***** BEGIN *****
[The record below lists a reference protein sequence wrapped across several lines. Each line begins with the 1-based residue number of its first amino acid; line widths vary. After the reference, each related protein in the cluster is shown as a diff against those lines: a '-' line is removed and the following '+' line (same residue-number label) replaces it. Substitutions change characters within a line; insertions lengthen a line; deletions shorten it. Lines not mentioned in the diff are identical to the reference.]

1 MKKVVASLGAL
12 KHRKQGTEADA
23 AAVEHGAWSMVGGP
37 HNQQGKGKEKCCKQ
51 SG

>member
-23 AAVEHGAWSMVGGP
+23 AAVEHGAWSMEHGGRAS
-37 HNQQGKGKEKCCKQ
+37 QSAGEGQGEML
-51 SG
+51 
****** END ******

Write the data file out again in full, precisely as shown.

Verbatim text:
[The record below lists a reference protein sequence wrapped across several lines. Each line begins with the 1-based residue number of its first amino acid; line widths vary. After the reference, each related protein in the cluster is shown as a diff against those lines: a '-' line is removed and the following '+' line (same residue-number label) replaces it. Substitutions change characters within a line; insertions lengthen a line; deletions shorten it. Lines not mentioned in the diff are identical to the reference.]

1 MKKVVASLGAL
12 KHRKQGTEADA
23 AAVEHGAWSMVGGP
37 HNQQGKGKEKCCKQ
51 SG

>member
-23 AAVEHGAWSMVGGP
+23 AAVEHGAWSMEHGGRAS
-37 HNQQGKGKEKCCKQ
+37 QSAGEGQGEML
-51 SG
+51 